My first two months at UoL have gone by in a bit of a blur. It seems like just yesterday that I was nervously packing up my parents’ car and setting out to discover the unknown entity that was ‘Freshers’, but here I am at the close of my first semester wondering where the time went.
Acquaintances from the first few weeks have either become a regular fixture in my day-to-day life or faded to nothing more than a familiar face to spot on the bus or in Asda. So far it seems that my friendships here have been developed based on similar interests and compatible personalities rather than the luck of who was sat next to me in the seating plan on the first day of year seven and that, paired with the intensity of the situation that we’re all settling into, has created bonds that I never thought possible in such a short time.
In terms of the academic side of University – which I suppose should be touched upon seeing as it is our reason for being here! – I feel as though I have learnt more in these nine weeks than I did during 12 years of schooling. With three exams and infinite homeworks already under my belt, I’m feeling a bit more confident in my abilities as a mathematician, but also a bit daunted by the masses of knowledge yet to be learned before the January exams.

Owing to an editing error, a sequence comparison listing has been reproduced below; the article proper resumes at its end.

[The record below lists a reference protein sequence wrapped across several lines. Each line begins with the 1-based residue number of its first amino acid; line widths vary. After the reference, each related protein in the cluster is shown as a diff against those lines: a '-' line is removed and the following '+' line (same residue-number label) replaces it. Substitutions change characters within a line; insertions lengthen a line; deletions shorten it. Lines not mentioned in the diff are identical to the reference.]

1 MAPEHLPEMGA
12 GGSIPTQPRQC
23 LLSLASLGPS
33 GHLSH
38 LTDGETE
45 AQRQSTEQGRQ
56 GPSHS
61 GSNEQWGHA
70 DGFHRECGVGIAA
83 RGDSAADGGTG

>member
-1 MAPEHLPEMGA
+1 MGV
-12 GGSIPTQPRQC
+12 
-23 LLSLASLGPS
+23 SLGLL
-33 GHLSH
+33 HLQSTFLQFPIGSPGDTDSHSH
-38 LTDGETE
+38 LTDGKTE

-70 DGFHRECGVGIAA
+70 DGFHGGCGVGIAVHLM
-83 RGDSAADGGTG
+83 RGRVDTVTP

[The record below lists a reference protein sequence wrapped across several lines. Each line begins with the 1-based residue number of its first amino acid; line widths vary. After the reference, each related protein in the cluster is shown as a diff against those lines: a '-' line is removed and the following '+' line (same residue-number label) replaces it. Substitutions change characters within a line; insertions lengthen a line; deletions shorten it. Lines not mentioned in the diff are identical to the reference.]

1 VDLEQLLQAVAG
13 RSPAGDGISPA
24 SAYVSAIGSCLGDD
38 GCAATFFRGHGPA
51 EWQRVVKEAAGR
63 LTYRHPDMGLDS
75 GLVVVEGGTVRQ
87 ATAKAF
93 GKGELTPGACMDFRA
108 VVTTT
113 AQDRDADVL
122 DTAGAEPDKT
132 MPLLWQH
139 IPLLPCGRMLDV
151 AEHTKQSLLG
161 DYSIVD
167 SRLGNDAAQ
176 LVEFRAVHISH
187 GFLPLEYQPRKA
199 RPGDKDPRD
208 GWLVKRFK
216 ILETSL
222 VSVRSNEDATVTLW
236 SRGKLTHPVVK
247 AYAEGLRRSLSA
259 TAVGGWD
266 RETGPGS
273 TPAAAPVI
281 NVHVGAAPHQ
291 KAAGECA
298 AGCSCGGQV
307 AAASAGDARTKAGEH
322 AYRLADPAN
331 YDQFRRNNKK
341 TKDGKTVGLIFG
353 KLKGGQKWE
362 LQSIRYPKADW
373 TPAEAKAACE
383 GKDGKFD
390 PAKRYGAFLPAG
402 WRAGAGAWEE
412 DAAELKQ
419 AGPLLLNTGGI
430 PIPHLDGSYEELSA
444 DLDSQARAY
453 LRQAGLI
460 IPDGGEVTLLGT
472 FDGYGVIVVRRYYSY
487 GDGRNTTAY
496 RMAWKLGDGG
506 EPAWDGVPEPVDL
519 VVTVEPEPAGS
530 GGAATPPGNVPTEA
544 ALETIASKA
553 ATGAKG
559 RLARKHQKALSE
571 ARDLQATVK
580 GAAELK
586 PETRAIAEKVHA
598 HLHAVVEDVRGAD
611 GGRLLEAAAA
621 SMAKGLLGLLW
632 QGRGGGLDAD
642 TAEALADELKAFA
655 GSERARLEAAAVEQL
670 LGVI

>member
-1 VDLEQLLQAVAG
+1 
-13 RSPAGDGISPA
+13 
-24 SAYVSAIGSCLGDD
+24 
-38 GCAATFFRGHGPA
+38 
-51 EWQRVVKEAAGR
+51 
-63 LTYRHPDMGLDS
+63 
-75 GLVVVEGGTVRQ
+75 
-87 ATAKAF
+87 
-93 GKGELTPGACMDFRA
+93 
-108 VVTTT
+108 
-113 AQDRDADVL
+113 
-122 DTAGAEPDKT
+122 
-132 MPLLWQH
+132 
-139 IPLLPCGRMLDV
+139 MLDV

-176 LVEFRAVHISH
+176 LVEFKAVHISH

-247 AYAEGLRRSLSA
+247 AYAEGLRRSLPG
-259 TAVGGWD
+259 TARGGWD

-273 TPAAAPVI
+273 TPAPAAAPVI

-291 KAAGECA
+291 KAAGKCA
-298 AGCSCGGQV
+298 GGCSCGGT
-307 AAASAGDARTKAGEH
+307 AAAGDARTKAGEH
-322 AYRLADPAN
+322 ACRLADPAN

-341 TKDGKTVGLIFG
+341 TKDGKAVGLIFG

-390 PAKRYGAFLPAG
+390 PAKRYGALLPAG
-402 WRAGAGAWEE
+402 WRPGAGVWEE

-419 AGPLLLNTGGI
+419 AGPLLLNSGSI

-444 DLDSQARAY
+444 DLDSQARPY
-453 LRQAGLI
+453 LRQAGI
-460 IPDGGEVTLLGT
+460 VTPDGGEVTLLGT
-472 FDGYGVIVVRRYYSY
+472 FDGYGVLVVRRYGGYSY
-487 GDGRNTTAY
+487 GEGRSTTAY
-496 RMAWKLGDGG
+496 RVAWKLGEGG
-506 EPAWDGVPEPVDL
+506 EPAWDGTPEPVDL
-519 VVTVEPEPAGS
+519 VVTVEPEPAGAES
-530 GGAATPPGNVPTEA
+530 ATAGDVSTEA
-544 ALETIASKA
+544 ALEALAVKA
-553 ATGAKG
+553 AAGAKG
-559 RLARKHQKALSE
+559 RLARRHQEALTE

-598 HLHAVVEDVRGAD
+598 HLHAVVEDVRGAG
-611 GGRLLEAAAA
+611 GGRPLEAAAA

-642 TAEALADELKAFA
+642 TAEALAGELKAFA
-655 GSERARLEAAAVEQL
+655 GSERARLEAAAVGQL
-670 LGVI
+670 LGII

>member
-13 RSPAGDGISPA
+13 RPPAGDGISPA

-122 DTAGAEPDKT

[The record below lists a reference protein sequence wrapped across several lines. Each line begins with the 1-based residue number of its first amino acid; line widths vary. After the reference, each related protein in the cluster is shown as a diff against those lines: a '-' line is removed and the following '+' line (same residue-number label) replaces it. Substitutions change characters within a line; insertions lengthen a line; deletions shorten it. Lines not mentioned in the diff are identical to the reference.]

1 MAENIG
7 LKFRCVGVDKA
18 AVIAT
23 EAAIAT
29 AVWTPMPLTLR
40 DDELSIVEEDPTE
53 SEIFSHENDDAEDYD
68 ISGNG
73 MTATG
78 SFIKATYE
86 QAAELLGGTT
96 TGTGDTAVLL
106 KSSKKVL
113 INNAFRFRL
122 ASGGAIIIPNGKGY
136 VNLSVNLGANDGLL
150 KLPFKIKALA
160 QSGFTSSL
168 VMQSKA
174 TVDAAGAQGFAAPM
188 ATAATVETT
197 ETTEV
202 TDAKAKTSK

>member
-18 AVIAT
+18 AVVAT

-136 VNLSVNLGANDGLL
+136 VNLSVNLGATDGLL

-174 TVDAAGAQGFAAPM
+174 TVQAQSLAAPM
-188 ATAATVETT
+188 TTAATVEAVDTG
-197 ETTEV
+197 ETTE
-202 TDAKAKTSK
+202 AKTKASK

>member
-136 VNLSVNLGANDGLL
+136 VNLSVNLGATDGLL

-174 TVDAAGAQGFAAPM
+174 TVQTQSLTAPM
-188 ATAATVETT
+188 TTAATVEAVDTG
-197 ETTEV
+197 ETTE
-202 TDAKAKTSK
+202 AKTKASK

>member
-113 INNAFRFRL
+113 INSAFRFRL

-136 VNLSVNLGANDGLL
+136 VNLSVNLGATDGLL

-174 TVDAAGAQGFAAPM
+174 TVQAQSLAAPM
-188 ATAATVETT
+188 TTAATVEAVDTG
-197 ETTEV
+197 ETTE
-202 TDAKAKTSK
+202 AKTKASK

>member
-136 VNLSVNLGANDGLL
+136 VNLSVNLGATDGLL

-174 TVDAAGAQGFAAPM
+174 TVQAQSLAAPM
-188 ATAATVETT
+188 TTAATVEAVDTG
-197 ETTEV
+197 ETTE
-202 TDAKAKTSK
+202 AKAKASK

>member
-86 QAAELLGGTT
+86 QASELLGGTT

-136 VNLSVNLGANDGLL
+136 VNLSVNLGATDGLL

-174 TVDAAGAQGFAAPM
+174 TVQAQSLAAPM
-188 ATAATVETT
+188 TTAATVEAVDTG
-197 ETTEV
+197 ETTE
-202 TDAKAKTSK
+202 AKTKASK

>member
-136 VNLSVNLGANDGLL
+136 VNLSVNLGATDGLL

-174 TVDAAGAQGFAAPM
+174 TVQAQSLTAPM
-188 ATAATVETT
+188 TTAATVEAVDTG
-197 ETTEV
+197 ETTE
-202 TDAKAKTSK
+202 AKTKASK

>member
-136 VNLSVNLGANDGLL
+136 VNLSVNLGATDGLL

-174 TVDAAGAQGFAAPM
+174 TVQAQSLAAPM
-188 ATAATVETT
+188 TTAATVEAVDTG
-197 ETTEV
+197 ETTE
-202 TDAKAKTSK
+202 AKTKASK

I’m beginning to realise that my father – also a passionate mathematician – was right when he used to tell me that whilst school mathematics teaches the names and functions of the tools in a workman’s toolbox, degree mathematics begins to teach you how to use them to build the chair. The passion that I feel for maths which may have been sniggered at by other students at school is now massively encouraged, the inner geek that I’ve been hiding for years is warmly welcomed and I love it! Our lectures sometimes feel like an episode of The Big Bang Theory when a lecturer/fellow student makes some sort of witty, maths related joke and we all realise that it’s actually acceptable to laugh now.
The small but significant English aspect of my first semester has been a breath of fresh air, turning my love of reading from procrastination to legitimate study. I no longer feel any guilt in picking up a book and reading for a whole afternoon… although I have to admit that reading Jane Eyre in six days was more of a challenge than a pleasure! I could not have picked a more diverse optional module – it seems slightly surreal walking out of a lecture theatre following 55 minutes of delta/epsilon arguments (I’m sorry but they’re as confusing as they sound!) and into a seminar room with eight other people discussing our opinions on post-colonial literature. But as they say, variety is the spice of life.
On a whole, my first semester has left me enlightened, almost penniless and a little more mature than I was when I arrived – or so I like to think.